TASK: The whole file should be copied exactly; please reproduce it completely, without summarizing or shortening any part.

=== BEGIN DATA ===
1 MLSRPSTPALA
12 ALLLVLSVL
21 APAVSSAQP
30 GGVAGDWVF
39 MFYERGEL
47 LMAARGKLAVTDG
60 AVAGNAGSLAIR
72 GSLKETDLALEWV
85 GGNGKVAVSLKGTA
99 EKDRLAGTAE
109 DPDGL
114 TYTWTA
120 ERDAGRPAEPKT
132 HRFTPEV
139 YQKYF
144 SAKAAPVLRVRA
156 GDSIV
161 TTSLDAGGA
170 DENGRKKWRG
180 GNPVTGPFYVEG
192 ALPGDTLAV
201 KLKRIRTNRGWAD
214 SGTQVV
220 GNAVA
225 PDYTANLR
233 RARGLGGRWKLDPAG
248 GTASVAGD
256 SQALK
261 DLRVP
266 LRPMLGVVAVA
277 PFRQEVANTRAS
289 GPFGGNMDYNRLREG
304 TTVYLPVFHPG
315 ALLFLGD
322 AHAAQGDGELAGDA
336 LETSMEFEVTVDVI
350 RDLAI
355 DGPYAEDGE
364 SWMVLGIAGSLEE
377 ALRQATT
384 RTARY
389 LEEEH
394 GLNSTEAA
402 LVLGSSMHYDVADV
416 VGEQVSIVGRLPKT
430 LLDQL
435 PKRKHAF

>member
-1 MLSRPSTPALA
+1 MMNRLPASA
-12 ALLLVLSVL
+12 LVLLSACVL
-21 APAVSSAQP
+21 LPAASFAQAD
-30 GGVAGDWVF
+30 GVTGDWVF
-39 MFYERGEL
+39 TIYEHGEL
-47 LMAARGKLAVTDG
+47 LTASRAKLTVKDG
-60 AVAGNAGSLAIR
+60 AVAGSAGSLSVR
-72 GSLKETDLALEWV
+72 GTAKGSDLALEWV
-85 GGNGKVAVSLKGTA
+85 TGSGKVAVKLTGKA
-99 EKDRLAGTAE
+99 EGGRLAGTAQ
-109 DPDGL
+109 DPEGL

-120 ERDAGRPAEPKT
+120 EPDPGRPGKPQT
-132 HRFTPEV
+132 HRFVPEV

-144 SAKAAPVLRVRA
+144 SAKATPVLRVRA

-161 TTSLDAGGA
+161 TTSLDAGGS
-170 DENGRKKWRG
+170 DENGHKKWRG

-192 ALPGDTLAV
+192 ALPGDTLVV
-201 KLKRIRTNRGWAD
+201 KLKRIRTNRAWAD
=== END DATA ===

1 MLSRPSTPALA
12 ALLLVLSVL
21 APAVSSAQP
30 GGVAGDWVF
39 MFYERGEL
47 LMAARGKLAVTDG
60 AVAGNAGSLAIR
72 GSLKETDLALEWV
85 GGNGKVAVSLKGTA
99 EKDRLAGTAE
109 DPDGL
114 TYTWTA
120 ERDAGRPAEPKT
132 HRFTPEV
139 YQKYF
144 SAKAAPVLRVRA
156 GDSIV
161 TTSLDAGGA
170 DENGRKKWRG
180 GNPVTGPFYVEG
192 ALPGDTLAV
201 KLKRIRTNRGWAD
214 SGTQVV
220 GNAVA
225 PDYTANLR
233 RARGLGGRWKLDPAG
248 GTASVAGD
256 SQALK
261 DLRVP
266 LRPMLGVVAVA
277 PFRQEVANTRAS
289 GPFGGNMDYNRLREG
304 TTVYLPVFHPG
315 ALLFLGD
322 AHAAQGDGELAGDA
336 LETSMEFEVTVDVI
350 RDLAI
355 DGPYAEDGE
364 SWMVLGIAGSLEE
377 ALRQATT
384 RTARY
389 LEEEH
394 GLNSTEAA
402 LVLGSSMHYDVADV
416 VGEQVSIVGRLPKT
430 LLDQL
435 PKRKHAF

>member
-1 MLSRPSTPALA
+1 MMNRLPASA
-12 ALLLVLSVL
+12 LVLLSACVL
-21 APAVSSAQP
+21 LPAASFAQAD
-30 GGVAGDWVF
+30 GVTGDWVF
-39 MFYERGEL
+39 TIYEHGEL
-47 LMAARGKLAVTDG
+47 LTASRAKLTVKDG
-60 AVAGNAGSLAIR
+60 AVAGSAGSLSVR
-72 GSLKETDLALEWV
+72 GTAKGSDLALEWV
-85 GGNGKVAVSLKGTA
+85 TGSGKVAVKLTGKA
-99 EKDRLAGTAE
+99 EGGRLAGTAQ
-109 DPDGL
+109 DPEGL

-120 ERDAGRPAEPKT
+120 EPDPGRPGKPQT
-132 HRFTPEV
+132 HRFVPEV

-144 SAKAAPVLRVRA
+144 SAKATPVLRVRA

-161 TTSLDAGGA
+161 TTSLDAGGS
-170 DENGRKKWRG
+170 DENGHKKWRG

-192 ALPGDTLAV
+192 ALPGDTLVV
-201 KLKRIRTNRGWAD
+201 KLKRIRTNRAWAD